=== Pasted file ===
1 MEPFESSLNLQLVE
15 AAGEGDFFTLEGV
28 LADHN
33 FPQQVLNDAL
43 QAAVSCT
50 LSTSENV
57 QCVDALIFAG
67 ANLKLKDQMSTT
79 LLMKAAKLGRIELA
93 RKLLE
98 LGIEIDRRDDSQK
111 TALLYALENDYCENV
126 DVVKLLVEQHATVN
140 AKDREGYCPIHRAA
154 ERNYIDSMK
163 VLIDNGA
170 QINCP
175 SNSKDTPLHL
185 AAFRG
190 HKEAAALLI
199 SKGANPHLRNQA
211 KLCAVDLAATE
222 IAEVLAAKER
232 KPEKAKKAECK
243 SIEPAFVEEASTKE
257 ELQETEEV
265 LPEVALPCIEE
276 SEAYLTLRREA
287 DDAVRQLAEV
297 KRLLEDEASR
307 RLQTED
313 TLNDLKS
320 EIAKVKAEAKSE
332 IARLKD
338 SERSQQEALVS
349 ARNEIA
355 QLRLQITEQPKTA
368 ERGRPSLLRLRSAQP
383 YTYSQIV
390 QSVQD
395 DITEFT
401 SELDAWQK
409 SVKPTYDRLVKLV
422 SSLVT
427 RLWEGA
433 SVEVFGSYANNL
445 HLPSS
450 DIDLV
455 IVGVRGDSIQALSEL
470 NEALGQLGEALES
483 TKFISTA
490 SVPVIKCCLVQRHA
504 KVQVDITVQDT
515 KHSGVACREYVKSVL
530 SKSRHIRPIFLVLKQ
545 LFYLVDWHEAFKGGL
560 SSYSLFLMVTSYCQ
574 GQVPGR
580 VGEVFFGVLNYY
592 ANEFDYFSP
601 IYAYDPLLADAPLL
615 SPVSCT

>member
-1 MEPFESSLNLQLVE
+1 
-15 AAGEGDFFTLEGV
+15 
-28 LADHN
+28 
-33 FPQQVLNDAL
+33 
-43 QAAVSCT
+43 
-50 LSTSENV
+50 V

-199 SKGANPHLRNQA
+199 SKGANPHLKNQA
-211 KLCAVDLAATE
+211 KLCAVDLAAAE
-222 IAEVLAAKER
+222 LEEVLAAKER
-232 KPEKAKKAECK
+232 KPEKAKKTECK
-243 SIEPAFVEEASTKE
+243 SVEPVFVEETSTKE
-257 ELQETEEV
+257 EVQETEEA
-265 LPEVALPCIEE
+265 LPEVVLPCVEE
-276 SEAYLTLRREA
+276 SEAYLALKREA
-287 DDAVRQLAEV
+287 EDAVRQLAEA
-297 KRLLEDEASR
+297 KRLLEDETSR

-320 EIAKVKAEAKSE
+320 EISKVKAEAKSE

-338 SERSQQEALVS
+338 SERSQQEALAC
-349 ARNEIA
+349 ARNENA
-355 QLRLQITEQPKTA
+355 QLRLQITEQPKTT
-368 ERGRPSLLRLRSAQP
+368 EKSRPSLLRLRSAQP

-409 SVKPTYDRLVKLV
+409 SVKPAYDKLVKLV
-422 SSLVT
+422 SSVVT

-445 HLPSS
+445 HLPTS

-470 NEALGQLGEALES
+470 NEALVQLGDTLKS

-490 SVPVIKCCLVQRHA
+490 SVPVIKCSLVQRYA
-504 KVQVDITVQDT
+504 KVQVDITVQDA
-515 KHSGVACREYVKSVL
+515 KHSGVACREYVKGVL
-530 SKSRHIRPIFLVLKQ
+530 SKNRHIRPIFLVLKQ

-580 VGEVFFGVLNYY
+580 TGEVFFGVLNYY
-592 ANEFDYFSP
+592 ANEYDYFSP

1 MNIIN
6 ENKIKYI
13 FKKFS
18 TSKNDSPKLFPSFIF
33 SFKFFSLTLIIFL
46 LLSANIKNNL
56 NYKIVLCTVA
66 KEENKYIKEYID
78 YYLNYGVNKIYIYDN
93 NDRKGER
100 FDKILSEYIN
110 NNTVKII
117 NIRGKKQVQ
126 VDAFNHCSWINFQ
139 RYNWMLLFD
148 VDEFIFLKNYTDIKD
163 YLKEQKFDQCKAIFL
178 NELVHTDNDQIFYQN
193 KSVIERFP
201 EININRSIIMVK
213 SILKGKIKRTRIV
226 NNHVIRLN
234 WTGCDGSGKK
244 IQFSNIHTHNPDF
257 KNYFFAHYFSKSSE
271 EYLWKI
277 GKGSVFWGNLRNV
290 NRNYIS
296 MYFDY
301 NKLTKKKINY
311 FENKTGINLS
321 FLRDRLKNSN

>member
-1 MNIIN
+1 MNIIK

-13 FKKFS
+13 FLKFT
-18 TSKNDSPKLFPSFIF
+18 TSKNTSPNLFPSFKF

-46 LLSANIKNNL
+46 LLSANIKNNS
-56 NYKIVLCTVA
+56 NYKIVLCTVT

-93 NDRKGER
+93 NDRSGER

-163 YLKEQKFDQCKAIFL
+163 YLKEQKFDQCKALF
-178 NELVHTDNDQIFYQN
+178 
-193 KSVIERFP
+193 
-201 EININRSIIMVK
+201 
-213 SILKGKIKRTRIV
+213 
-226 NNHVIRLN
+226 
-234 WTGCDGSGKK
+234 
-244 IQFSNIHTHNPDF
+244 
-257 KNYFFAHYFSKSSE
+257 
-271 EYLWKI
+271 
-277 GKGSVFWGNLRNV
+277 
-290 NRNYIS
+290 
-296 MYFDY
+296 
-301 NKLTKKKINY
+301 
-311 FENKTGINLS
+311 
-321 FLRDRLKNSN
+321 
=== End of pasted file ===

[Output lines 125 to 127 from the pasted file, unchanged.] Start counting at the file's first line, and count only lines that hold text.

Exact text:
+592 ANEYDYFSP

1 MNIIN
6 ENKIKYI